Over one million new homes could be built over the next decade if each of the 353 councils in England built just one garden village of 3,000 new homes. This is the finding of a new report by think tank Policy Exchange which argues that a future government should devolve development powers to councils in order to kick start the building of new homes.
Under the proposals outlined by report author Lord Matthew Taylor, locally led development corporations, set by councils, would be charged with master-planning, setting quality design standards for the construction, and allocating some of the plots to self builders and housing associations, for a new wave of garden villages – part of the garden city movement initiated by Sir Ebenezer Howard.
Lord Taylor, who advised the last Labour government and the Coalition on planning policy, uses the report to highlight a number of problems with the current planning system.
He says that because current new development is based on building around existing communities, predominantly on green spaces at the edge of towns, locals are left with the thing they fear most: poor quality, badly designed and dense housing estates which, Lord Taylor says, increase congestion and trigger a ‘vicious circle’.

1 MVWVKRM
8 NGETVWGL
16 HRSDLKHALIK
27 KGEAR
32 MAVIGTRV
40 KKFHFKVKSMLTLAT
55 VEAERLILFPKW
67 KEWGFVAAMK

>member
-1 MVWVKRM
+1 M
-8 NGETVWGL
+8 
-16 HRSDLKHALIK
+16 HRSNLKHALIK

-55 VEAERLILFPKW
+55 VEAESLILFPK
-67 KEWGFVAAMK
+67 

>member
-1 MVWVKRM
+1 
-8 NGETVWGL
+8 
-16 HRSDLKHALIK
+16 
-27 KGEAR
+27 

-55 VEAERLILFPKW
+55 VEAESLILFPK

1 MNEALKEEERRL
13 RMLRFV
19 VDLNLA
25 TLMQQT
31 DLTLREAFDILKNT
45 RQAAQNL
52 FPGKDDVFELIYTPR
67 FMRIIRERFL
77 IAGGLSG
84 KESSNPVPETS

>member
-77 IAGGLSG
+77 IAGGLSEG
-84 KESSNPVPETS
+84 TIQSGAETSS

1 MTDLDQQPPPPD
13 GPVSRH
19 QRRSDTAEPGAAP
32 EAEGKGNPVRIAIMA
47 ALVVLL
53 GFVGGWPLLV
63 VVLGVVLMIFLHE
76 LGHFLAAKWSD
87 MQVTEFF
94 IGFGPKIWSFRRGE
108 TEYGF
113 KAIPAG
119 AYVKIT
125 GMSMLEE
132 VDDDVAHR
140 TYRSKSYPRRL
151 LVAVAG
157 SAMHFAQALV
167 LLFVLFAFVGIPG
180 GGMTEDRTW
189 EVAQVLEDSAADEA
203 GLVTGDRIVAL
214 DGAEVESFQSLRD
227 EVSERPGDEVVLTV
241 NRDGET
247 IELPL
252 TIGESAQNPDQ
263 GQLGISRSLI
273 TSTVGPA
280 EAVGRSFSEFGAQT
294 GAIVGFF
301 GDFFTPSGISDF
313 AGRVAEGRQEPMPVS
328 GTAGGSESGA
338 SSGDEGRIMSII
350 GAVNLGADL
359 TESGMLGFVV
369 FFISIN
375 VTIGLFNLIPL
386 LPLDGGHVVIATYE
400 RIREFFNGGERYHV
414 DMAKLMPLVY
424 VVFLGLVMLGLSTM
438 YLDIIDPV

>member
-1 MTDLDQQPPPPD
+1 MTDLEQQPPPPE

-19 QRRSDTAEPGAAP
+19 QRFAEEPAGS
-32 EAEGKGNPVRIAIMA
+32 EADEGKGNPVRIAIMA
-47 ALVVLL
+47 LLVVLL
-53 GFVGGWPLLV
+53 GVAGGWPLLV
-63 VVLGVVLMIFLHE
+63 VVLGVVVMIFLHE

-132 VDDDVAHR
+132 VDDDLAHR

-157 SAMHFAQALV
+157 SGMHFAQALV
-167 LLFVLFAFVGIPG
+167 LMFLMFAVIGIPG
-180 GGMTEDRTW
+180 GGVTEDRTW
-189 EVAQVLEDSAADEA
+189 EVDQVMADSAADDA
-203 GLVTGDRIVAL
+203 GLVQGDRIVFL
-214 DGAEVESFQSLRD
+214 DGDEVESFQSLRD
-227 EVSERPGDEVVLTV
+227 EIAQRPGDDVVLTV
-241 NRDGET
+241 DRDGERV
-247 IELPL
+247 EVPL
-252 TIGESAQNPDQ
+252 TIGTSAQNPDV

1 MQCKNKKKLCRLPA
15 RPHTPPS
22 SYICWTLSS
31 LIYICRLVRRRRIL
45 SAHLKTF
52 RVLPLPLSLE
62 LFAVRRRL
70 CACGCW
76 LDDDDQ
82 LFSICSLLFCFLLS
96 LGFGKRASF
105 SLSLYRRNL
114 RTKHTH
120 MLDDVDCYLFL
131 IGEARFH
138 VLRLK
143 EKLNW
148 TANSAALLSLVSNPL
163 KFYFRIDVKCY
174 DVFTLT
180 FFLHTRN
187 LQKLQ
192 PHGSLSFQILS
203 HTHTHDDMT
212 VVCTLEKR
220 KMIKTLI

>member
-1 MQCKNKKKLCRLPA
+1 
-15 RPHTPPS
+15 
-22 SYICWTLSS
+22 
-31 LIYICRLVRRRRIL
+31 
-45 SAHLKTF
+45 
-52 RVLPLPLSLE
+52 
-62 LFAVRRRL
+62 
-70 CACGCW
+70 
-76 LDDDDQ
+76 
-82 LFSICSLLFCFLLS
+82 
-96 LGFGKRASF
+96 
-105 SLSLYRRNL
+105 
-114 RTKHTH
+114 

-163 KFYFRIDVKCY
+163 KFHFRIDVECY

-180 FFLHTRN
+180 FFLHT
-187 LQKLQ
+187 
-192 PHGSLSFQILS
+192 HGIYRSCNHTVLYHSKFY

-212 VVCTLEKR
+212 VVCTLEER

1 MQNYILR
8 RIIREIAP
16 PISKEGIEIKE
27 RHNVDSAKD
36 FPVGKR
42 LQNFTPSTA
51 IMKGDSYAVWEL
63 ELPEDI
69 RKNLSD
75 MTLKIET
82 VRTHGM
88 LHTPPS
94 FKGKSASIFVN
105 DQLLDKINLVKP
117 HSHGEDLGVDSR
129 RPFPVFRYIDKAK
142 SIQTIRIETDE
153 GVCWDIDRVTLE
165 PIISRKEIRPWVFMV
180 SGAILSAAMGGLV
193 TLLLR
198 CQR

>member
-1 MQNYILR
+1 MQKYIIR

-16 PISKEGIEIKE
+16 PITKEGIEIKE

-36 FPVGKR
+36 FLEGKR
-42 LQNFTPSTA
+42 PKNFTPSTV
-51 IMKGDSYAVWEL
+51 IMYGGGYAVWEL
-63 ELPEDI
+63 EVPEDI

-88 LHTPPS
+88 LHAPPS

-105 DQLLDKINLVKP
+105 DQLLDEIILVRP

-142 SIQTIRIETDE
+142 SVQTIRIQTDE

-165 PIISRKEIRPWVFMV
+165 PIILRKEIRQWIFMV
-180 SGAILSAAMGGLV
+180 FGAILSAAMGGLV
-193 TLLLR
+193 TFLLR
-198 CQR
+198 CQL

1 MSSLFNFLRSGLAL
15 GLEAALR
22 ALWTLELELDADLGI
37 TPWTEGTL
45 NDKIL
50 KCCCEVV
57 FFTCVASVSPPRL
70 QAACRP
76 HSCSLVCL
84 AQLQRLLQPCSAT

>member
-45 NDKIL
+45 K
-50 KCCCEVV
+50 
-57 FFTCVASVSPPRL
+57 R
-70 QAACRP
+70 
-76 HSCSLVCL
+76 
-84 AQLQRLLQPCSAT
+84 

The report highlights how this has led to a situation where only 148,000 new homes a year were built between 1997 and 2007. Lord Taylor says the consequences of this can be seen in an inexorable rise in house prices relative to wages, making homeownership ever more unaffordable for many people.
Lord Taylor commented: “Over the next 20 years we need to build around 300,000 new homes every year to keep up with demand and address the existing backlog of housing need. The current planning system – based on tacking on homes to existing towns and villages – ramps up local opposition to new development and makes it politically challenging for councils to meet local housing need.”
“It is therefore vital that we turn the system on its head. Empowering councils to create new garden villages to meet local housing demand and capture all the land value uplift is critical if we are to win over the support of existing residents and build the homes we so desperately need,” he said.
Chris Walker, Head of Housing and Planning at Policy Exchange added: “It is little wonder that NIMBYism (Not In My Back Yard) has thrived in this country, given housing development today steps so crushingly on the toes of existing community residents. Building new homes through locally-created new garden villages moves us away from this failed model, which for a generation has failed to build enough homes.”